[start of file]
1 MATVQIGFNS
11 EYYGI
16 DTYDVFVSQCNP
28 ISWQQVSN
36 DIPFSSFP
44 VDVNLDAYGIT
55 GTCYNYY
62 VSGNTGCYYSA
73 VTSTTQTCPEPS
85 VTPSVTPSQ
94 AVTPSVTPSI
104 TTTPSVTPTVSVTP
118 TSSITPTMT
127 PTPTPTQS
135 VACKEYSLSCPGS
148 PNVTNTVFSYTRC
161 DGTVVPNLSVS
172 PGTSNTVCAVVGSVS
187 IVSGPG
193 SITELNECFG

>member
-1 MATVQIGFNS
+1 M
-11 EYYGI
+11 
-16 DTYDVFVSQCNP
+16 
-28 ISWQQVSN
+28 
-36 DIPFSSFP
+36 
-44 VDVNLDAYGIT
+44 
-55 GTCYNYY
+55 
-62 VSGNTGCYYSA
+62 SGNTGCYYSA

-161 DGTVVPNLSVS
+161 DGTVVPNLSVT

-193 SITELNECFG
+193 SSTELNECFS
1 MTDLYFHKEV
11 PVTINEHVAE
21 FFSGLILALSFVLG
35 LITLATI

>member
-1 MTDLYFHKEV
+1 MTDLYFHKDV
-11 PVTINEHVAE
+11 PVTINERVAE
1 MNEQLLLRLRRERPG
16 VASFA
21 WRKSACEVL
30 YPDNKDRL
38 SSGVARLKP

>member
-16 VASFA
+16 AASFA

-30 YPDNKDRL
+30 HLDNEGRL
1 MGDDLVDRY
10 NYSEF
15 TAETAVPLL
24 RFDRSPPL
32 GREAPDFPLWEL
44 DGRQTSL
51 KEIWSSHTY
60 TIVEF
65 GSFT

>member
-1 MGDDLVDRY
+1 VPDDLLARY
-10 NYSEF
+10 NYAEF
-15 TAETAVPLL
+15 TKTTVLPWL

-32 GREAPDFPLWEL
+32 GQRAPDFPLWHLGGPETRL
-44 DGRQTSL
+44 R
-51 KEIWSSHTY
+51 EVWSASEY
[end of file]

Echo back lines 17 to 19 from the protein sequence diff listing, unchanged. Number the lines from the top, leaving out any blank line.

161 DGTVVPNLSVS
172 PGTSNTVCAVVGSVS
187 IVSGPG